University of Cambridge > > Babraham Seminar > Babraham Distinguished Lecture - Understanding cellular dynamics in mammalian skin

Babraham Distinguished Lecture - Understanding cellular dynamics in mammalian skin

Add to your list(s) Download to your calendar using vCal

If you have a question about this talk, please contact Bobbie Claxton.

If you would like to attend this Lecture, please contact us to arrange site access *This lecture will conclude with networking coffee & cake*

Fiona Watt obtained her DPhil from the University of Oxford, and carried out postdoctoral research at M.I.T, Cambridge, USA . She established her first lab at the Kennedy Institute of Rheumatology in London, and then moved to London Research Institute. From 2006 to 2012 she was Deputy Director of the Cancer Research UK Cambridge Research Institute and Deputy Director of the Wellcome Trust Centre for Stem Cell Research, University of Cambridge. Professor Watt is currently on secondment as the Executive Chair of the Medical Research Council. The major research interest of the Watt lab is in the role of stem cells in adult tissue maintenance. Mammalian epidermis is used as a model system in many studies in the lab, both in the context of genetically modified mice and epidermal reconstitution in culture. Current projects are exploring self-renewal and lineage selection by human and mouse epidermal stem cells, the role of stem cells in epidermal and oral tumour formation, and the nature of mesenchymal cells in skin. Professor Watt’s lab also has active collaborations with bioengineers and chemists in order to study stem cell-niche interactions in vitro. Additionally, they are collaborating with bioinformaticians and computational biologists who are helping us to explore stem cell heterogeneity at single cell resolution.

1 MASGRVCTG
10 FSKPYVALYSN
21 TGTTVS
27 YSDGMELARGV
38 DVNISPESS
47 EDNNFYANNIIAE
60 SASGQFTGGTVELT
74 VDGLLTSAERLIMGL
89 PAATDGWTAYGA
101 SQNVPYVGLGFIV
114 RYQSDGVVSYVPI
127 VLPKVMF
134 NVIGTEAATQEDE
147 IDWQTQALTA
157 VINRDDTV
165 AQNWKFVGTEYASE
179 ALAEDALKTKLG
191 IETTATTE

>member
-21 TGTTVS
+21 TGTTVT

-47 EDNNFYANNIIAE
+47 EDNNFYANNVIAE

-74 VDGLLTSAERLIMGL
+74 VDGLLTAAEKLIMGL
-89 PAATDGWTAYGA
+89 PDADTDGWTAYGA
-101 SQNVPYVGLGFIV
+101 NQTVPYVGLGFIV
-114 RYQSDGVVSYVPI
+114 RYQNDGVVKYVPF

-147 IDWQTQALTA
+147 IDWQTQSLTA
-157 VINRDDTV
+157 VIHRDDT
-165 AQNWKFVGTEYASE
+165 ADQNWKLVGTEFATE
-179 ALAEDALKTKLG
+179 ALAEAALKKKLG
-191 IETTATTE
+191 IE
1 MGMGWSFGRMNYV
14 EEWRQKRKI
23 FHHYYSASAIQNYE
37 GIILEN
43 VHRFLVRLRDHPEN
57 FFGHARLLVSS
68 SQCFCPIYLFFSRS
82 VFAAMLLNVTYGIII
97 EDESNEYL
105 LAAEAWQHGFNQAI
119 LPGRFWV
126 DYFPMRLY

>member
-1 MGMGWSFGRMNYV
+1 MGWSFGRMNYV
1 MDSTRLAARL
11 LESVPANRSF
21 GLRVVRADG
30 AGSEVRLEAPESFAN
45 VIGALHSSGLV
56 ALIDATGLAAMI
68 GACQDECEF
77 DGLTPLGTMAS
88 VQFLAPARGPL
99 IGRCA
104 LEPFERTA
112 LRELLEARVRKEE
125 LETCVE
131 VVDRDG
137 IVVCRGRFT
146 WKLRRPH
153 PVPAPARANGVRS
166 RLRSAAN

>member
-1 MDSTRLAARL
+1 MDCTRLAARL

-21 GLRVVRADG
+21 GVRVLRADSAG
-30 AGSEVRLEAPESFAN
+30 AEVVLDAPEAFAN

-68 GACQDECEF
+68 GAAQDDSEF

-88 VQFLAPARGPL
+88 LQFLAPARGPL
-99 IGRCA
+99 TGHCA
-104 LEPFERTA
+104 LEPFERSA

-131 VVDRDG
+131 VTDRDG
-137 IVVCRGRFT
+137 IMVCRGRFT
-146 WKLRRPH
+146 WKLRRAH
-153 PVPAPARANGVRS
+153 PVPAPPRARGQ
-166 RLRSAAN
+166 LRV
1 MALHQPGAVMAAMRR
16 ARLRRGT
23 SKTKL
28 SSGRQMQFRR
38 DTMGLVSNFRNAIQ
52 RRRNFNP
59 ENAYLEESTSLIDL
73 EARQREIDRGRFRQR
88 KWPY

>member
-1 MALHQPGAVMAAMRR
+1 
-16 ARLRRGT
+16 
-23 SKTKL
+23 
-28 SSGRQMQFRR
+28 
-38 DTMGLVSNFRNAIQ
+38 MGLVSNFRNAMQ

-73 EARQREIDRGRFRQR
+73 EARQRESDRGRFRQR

This talk is part of the Babraham Seminar series.

Tell a friend about this talk:

This talk is included in these lists:

Note that ex-directory lists are not shown.


© 2006-2024, University of Cambridge. Contact Us | Help and Documentation | Privacy and Publicity